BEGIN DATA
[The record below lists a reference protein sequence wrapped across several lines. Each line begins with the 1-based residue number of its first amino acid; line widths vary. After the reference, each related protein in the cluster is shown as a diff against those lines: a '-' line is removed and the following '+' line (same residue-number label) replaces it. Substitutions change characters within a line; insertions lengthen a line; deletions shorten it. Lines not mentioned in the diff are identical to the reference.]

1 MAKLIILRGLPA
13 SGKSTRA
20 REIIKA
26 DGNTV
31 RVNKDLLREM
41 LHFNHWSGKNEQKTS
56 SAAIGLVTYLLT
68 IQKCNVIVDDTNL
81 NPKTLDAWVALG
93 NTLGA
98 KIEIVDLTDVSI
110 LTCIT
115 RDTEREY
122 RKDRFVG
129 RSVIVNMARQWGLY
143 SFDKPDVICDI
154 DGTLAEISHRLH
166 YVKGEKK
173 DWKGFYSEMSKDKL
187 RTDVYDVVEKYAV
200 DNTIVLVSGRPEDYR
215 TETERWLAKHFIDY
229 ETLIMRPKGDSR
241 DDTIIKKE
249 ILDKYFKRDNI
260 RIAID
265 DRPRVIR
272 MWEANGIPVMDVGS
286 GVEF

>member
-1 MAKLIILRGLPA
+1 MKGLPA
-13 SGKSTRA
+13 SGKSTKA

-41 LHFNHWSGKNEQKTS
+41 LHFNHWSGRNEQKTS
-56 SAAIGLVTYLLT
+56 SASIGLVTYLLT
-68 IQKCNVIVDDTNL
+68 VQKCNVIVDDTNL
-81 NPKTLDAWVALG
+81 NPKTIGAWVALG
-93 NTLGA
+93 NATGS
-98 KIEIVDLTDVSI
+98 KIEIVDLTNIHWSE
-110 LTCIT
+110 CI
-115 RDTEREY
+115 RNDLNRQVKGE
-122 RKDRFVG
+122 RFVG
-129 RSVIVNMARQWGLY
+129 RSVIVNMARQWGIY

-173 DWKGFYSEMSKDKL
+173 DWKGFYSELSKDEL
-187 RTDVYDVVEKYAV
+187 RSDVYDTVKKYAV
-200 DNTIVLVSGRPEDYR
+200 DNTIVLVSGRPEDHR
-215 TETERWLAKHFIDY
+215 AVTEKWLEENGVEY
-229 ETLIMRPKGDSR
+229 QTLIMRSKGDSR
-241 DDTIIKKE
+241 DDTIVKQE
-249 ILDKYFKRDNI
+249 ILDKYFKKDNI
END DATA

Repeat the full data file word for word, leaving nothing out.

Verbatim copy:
[The record below lists a reference protein sequence wrapped across several lines. Each line begins with the 1-based residue number of its first amino acid; line widths vary. After the reference, each related protein in the cluster is shown as a diff against those lines: a '-' line is removed and the following '+' line (same residue-number label) replaces it. Substitutions change characters within a line; insertions lengthen a line; deletions shorten it. Lines not mentioned in the diff are identical to the reference.]

1 MAKLIILRGLPA
13 SGKSTRA
20 REIIKA
26 DGNTV
31 RVNKDLLREM
41 LHFNHWSGKNEQKTS
56 SAAIGLVTYLLT
68 IQKCNVIVDDTNL
81 NPKTLDAWVALG
93 NTLGA
98 KIEIVDLTDVSI
110 LTCIT
115 RDTEREY
122 RKDRFVG
129 RSVIVNMARQWGLY
143 SFDKPDVICDI
154 DGTLAEISHRLH
166 YVKGEKK
173 DWKGFYSEMSKDKL
187 RTDVYDVVEKYAV
200 DNTIVLVSGRPEDYR
215 TETERWLAKHFIDY
229 ETLIMRPKGDSR
241 DDTIIKKE
249 ILDKYFKRDNI
260 RIAID
265 DRPRVIR
272 MWEANGIPVMDVGS
286 GVEF

>member
-1 MAKLIILRGLPA
+1 MKGLPA
-13 SGKSTRA
+13 SGKSTKA

-41 LHFNHWSGKNEQKTS
+41 LHFNHWSGRNEQKTS
-56 SAAIGLVTYLLT
+56 SASIGLVTYLLT
-68 IQKCNVIVDDTNL
+68 VQKCNVIVDDTNL
-81 NPKTLDAWVALG
+81 NPKTIGAWVALG
-93 NTLGA
+93 NATGS
-98 KIEIVDLTDVSI
+98 KIEIVDLTNIHWSE
-110 LTCIT
+110 CI
-115 RDTEREY
+115 RNDLNRQVKGE
-122 RKDRFVG
+122 RFVG
-129 RSVIVNMARQWGLY
+129 RSVIVNMARQWGIY

-173 DWKGFYSEMSKDKL
+173 DWKGFYSELSKDEL
-187 RTDVYDVVEKYAV
+187 RSDVYDTVKKYAV
-200 DNTIVLVSGRPEDYR
+200 DNTIVLVSGRPEDHR
-215 TETERWLAKHFIDY
+215 AVTEKWLEENGVEY
-229 ETLIMRPKGDSR
+229 QTLIMRSKGDSR
-241 DDTIIKKE
+241 DDTIVKQE
-249 ILDKYFKRDNI
+249 ILDKYFKKDNI